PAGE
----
Last Updated on May 5, 2015, by eNotes Editorial. Word Count: 258
Anton Rosicky, the protagonist of the story, came to Nebraska to work as a farmer. Originally from Bohemia, Czechoslovakia, he experienced country life as a boy when he went to live on his grandparents’ farm after his mother died. At eighteen he moved to London, where he worked for a poor German tailor for two years. At twenty he made his way to New York, again working as a tailor until at thirty-five he decided he needed to get out into the country and work on the land. Having saved enough money to buy his own farm, he has lived happily, if modestly, on his farm with his wife and six children.
The story begins when sixty-five-year-old Rosicky learns from his doctor that he has a bad heart. This news causes him to reflect on his life and the choices he has made. As the story reveals more about Rosicky and what he values, it becomes apparent that Rosicky’s heart is anything but bad. Rather, Rosicky embodies the ideal of the good man. He works hard but still finds the time to enjoy life’s pleasures, including his pipe and coffee. More importantly, he is emotionally astute and is able to touch people profoundly. Cather is careful to point out that Rosicky’s qualities have not prevented him from making mistakes, but his generosity makes him wholly capable of redressing those wrongs. After his death, Rosicky, who is buried in a small graveyard near the farm, remains connected to both the human community and the natural world.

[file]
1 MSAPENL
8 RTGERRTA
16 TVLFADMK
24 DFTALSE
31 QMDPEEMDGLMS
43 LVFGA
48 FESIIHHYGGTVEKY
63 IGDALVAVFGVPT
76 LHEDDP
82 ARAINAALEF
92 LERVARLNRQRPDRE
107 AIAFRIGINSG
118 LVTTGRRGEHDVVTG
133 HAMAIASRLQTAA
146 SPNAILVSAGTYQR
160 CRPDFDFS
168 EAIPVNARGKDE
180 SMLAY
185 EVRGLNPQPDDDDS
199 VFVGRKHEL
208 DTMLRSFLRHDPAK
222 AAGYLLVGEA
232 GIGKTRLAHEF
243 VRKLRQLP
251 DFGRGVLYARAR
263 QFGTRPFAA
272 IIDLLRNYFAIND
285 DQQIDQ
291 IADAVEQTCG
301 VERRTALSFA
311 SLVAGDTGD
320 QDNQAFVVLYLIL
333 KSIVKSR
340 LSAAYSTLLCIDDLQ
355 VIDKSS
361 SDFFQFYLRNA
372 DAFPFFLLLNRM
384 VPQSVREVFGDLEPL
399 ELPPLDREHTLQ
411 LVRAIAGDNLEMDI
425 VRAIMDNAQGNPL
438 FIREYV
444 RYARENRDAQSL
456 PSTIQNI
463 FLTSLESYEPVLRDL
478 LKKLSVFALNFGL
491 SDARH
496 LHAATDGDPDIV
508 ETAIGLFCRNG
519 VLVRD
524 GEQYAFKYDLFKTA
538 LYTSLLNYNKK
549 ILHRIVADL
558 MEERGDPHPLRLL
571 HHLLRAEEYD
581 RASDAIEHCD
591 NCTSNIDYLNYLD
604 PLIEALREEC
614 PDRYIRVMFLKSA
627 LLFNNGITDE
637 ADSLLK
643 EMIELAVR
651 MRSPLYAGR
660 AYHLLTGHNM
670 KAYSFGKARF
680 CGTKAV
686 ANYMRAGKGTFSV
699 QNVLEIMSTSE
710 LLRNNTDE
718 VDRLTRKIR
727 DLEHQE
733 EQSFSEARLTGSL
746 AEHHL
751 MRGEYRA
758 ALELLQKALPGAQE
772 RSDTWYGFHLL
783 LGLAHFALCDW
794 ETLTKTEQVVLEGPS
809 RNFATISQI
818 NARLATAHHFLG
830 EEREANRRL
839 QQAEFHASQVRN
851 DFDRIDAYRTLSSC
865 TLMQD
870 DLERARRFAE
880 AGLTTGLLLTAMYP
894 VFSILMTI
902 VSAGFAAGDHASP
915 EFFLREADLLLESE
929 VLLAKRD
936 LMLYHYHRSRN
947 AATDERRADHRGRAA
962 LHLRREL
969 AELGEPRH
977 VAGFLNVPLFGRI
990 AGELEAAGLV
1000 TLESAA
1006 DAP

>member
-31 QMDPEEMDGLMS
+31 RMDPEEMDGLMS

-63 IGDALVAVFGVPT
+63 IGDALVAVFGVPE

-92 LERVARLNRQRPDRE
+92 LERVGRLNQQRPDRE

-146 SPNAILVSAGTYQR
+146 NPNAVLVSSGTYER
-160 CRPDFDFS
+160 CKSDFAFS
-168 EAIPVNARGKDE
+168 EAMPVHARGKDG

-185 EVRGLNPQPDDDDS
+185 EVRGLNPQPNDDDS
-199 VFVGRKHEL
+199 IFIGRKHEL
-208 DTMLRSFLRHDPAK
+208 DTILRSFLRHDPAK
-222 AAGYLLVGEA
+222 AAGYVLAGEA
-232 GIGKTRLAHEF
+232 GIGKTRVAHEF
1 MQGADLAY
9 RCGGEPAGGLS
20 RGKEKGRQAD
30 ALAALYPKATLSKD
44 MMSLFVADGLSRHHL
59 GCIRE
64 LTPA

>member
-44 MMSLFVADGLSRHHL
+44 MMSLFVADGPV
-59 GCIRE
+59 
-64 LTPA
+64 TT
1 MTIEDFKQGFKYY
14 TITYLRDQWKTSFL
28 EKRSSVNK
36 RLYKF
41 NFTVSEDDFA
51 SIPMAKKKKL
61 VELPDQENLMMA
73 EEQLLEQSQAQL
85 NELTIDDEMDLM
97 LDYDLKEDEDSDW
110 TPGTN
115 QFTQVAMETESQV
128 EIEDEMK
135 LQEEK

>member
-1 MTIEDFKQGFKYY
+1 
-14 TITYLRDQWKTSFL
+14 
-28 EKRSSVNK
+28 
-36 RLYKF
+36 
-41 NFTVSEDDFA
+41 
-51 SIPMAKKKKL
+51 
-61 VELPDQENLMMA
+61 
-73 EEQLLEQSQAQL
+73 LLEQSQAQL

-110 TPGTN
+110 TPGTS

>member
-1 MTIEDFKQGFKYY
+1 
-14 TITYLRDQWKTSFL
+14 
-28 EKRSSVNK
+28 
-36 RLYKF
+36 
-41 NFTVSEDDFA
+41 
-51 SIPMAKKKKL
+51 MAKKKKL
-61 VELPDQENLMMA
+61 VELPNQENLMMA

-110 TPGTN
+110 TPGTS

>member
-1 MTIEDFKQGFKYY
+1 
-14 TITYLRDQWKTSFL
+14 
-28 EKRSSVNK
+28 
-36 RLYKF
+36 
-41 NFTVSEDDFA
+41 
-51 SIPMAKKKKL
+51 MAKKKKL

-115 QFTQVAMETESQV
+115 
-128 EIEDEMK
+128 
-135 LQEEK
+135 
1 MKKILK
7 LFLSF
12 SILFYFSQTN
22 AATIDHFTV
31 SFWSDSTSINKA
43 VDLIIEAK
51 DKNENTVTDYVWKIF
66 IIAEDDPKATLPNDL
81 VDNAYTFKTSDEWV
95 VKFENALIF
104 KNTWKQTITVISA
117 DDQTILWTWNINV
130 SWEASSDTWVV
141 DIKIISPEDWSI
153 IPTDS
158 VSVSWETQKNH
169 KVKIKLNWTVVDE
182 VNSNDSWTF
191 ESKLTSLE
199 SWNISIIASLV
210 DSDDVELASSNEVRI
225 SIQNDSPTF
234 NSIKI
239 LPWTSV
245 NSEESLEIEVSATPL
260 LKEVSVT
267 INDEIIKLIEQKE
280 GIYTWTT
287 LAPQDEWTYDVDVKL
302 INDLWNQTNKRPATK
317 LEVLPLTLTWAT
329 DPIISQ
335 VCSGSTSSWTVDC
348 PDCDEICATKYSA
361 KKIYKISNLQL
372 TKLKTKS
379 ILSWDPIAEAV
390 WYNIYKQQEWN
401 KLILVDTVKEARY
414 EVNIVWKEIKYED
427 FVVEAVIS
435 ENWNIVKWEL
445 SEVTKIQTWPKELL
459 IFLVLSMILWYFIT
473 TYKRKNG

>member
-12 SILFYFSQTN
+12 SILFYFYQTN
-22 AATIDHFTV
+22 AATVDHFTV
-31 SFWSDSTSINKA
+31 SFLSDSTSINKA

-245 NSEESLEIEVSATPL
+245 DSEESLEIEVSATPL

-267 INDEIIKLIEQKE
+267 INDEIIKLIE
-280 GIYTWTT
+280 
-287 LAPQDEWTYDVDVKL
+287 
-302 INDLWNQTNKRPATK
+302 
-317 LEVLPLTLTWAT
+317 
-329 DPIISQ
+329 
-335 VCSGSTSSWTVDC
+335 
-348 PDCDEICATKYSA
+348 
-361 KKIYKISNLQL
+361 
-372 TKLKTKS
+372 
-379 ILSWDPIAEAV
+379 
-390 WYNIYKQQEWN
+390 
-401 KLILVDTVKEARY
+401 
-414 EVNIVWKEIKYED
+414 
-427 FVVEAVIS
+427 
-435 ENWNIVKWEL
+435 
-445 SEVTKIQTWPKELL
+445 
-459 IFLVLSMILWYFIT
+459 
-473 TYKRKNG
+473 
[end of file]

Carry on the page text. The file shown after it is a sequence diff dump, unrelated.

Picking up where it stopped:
Last Updated on May 5, 2015, by eNotes Editorial. Word Count: 218
Polly, one of four daughters of a widow, is the wife of Rosicky’s son Rudolph. She is thin, blonde, and blue-eyed, and she ‘‘got some style, too,’’ as Rosicky notes. Unlike her husband, to whom she has been married less than a year, Polly grew up in town and is not the child of immigrants. These differences make her feel somewhat awkward around Rudy’s family—she calls her father-in-law ‘‘Mr. Rosicky’’ and is ‘‘stiff and on her guard’’ with Mary, whose occasional gifts of bread or sweets she is not quite comfortable receiving. Rosicky notes that ‘‘an American girl don’t git used to our ways all at once.’’ Polly sometimes feels lonely living in such an isolated area. Once a store clerk, she misses the social contacts she had at her job and in her church choir, and she is touched by Rosicky’s kindness toward her. When Rosicky has a heart attack after raking thistles in the hayfield, it is Polly who nurses him through it. This is the first time in the story that she calls him ‘‘Father,’’ and he is the first person she allows to know of her pregnancy. Afterward, while he is sleeping, it strikes her that ‘‘nobody in the world . . . really loved her as much as old Rosicky did.’’
Last Updated on May 5, 2015, by eNotes Editorial. Word Count: 216
Rudolph is Rosicky’s oldest son and Polly’s husband. About twenty years old, he is described as a ‘‘serious sort of chap’’ and a ‘‘simple, modest boy,’’ but ‘‘proud.’’ Although he and Polly were just married in the spring, he ‘‘had more than once been sorry he’d married this year.’’ This statement of regret comes immediately after a reference to the crop failure of the past year, but other references indicate there is also trouble with his marriage itself. Both Rosicky and his wife are afraid that Polly will grow too discontented with farm life and that her discontent will spread to Rudolph or start trouble in their marriage. He works his rented farmland, but he struggles with money, toying with ideas of going to the city to work for the railroad or a packing house for a more secure income. Before he married, he worked at the Omaha stockyards for...
(The entire section contains 1146 words.)
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